Player of the week: Sen. Bob Bennett (R-Utah)

Few thought last year that Sen. Bob Bennett (R-Utah) would soon be facing the battle of his political life. But he is on the ropes in the nation’s most conservative state.

Bennett needs to finish in the top two at this weekend’s GOP convention in Utah to get on the primary ballot. A recent poll showed Republican candidates Mike LeeMichael (Mike) Shumway LeeTea Party rises up against McConnell's trillion relief plan Hillicon Valley: Twitter bans thousands of QAnon accounts | Bipartisan support grows for election funds in Senate stimulus bill | Senate committee advances bill to ban TikTok from federal devices Senators demand answers on expired surveillance programs MORE and Tim Bridgewater ahead of him, and political observers believe the incumbent seeking his fourth term is now a clear underdog to win his party’s nomination.

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Bennett has raised $2.8 million this cycle while Lee has raked in $153,000, including a $25,000 loan. Bridgewater’s receipts total $378,000, most of that coming from loans to his campaign.

In any other cycle, Bennett would be cruising. But this cycle is one of a kind.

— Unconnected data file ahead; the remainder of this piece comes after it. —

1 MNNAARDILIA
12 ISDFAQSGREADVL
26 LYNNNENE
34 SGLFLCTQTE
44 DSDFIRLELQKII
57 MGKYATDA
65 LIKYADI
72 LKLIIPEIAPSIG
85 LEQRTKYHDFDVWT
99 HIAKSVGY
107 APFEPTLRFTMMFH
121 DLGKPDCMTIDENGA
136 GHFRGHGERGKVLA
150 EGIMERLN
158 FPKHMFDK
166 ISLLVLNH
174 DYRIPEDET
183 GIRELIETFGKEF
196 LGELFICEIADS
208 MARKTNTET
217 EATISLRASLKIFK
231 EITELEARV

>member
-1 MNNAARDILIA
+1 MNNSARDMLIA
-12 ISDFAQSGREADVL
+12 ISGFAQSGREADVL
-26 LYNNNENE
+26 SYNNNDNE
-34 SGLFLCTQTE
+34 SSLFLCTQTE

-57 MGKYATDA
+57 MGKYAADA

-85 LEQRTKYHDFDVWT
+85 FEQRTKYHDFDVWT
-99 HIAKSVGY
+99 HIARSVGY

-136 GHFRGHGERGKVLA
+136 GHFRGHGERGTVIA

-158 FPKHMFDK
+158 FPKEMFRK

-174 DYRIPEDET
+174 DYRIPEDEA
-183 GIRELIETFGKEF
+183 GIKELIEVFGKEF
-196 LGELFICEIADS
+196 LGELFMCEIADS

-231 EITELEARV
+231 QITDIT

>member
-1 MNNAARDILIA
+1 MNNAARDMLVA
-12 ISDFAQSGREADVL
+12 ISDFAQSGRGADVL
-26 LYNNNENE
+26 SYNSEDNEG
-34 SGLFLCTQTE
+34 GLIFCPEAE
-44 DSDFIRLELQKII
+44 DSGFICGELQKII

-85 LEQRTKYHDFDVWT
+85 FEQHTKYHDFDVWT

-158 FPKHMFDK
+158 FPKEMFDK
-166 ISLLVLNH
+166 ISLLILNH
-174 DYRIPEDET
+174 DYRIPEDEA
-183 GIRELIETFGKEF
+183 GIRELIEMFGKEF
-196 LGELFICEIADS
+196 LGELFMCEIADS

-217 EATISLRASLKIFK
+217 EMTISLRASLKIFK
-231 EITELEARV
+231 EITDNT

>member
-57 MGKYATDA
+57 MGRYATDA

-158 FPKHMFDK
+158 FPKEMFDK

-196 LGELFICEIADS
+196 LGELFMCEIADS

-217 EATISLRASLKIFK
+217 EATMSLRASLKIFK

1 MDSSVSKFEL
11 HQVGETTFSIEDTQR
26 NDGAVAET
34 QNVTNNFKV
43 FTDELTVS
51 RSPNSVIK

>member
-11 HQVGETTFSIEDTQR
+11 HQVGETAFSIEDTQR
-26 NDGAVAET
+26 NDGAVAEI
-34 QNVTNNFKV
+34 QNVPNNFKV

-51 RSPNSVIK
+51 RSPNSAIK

Some voters in Utah are upset that Bennett backed the 2008 financial rescue bill, some are irked at his healthcare bill with Sen. Ron WydenRonald (Ron) Lee WydenFrustration builds as negotiators struggle to reach COVID-19 deal On The Money: Unemployment benefits to expire as coronavirus talks deadlock | Meadows, Pelosi trade criticism on stalled stimulus talks | Coronavirus recession hits Social Security, Medicare, highway funding Unemployment benefits to expire as coronavirus talks deadlock MORE (D-Ore.) and others cite his work on immigration reform.

While struggling to attract support back home, Bennett is widely respected on Capitol Hill. More than half of the Senate GOP caucus has contributed to his campaign. The National Republican Senatorial Committee gave him $42,600 in December.

He is also an effective legislator who is a close adviser of Senate Minority Leader Mitch McConnellAddison (Mitch) Mitchell McConnellProfessional sports players associations come out against coronavirus liability protections Democratic leaders report 'some progress' in talks with White House Top GOP senator urges agencies to protect renters, banks amid coronavirus aid negotiations MORE (R-Ky.).

But Tea Party activists have targeted him and several candidates are claiming the Tea Party label, including Lee, who is the surprising front-runner.

The first sentence of Lee’s biography on his website states, “Mike acquired his love for the Constitution at an early age while discussing everything from the Due Process Clause to the Second Amendment around the dinner table.”

In 2008, Jason ChaffetzJason ChaffetzThe myth of the conservative bestseller Elijah Cummings, Democratic chairman and powerful Trump critic, dies at 68 House Oversight panel demands DeVos turn over personal email records MORE (R) upset incumbent Rep. Chris Cannon (R) in Utah and went on to be elected to the House. Two years later, another GOP incumbent in the reddest state is expected to face a similar fate in the Senate.